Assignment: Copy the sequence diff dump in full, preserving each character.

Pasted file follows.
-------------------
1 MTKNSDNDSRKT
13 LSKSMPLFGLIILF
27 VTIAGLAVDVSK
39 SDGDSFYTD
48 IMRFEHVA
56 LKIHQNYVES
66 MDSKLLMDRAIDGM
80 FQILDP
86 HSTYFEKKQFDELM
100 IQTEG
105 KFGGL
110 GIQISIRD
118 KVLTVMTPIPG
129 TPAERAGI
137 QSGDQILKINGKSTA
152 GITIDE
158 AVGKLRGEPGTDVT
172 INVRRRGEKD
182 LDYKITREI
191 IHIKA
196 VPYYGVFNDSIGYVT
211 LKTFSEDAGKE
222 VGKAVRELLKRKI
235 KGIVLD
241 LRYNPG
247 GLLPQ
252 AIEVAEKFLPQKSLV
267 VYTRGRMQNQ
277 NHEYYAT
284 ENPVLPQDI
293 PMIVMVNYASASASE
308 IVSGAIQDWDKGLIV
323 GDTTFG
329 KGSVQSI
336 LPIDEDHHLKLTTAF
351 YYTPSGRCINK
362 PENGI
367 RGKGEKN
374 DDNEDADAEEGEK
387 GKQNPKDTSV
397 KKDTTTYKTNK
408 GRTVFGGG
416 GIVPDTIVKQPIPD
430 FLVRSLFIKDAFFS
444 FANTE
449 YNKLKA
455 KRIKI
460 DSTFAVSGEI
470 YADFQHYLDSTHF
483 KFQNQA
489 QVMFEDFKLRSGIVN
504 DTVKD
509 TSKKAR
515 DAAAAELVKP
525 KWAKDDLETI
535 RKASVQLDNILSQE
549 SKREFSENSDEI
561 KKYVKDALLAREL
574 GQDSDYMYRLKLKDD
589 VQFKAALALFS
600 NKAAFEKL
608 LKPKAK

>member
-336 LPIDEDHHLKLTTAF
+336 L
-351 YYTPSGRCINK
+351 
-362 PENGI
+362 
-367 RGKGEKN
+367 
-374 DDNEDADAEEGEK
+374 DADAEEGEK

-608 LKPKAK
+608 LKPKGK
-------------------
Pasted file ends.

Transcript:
1 MTKNSDNDSRKT
13 LSKSMPLFGLIILF
27 VTIAGLAVDVSK
39 SDGDSFYTD
48 IMRFEHVA
56 LKIHQNYVES
66 MDSKLLMDRAIDGM
80 FQILDP
86 HSTYFEKKQFDELM
100 IQTEG
105 KFGGL
110 GIQISIRD
118 KVLTVMTPIPG
129 TPAERAGI
137 QSGDQILKINGKSTA
152 GITIDE
158 AVGKLRGEPGTDVT
172 INVRRRGEKD
182 LDYKITREI
191 IHIKA
196 VPYYGVFNDSIGYVT
211 LKTFSEDAGKE
222 VGKAVRELLKRKI
235 KGIVLD
241 LRYNPG
247 GLLPQ
252 AIEVAEKFLPQKSLV
267 VYTRGRMQNQ
277 NHEYYAT
284 ENPVLPQDI
293 PMIVMVNYASASASE
308 IVSGAIQDWDKGLIV
323 GDTTFG
329 KGSVQSI
336 LPIDEDHHLKLTTAF
351 YYTPSGRCINK
362 PENGI
367 RGKGEKN
374 DDNEDADAEEGEK
387 GKQNPKDTSV
397 KKDTTTYKTNK
408 GRTVFGGG
416 GIVPDTIVKQPIPD
430 FLVRSLFIKDAFFS
444 FANTE
449 YNKLKA
455 KRIKI
460 DSTFAVSGEI
470 YADFQHYLDSTHF
483 KFQNQA
489 QVMFEDFKLRSGIVN
504 DTVKD
509 TSKKAR
515 DAAAAELVKP
525 KWAKDDLETI
535 RKASVQLDNILSQE
549 SKREFSENSDEI
561 KKYVKDALLAREL
574 GQDSDYMYRLKLKDD
589 VQFKAALALFS
600 NKAAFEKL
608 LKPKAK

>member
-336 LPIDEDHHLKLTTAF
+336 L
-351 YYTPSGRCINK
+351 
-362 PENGI
+362 
-367 RGKGEKN
+367 
-374 DDNEDADAEEGEK
+374 DADAEEGEK

-608 LKPKAK
+608 LKPKGK